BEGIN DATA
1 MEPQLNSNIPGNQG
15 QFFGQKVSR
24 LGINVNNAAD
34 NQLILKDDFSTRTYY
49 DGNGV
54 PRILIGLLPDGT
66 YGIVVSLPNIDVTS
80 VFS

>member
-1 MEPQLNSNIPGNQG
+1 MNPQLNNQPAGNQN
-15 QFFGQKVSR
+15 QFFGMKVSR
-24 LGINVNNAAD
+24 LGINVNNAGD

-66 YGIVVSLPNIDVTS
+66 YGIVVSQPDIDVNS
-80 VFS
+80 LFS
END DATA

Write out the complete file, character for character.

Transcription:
1 MEPQLNSNIPGNQG
15 QFFGQKVSR
24 LGINVNNAAD
34 NQLILKDDFSTRTYY
49 DGNGV
54 PRILIGLLPDGT
66 YGIVVSLPNIDVTS
80 VFS

>member
-1 MEPQLNSNIPGNQG
+1 MNPQLNNQPAGNQN
-15 QFFGQKVSR
+15 QFFGMKVSR
-24 LGINVNNAAD
+24 LGINVNNAGD

-66 YGIVVSLPNIDVTS
+66 YGIVVSQPDIDVNS
-80 VFS
+80 LFS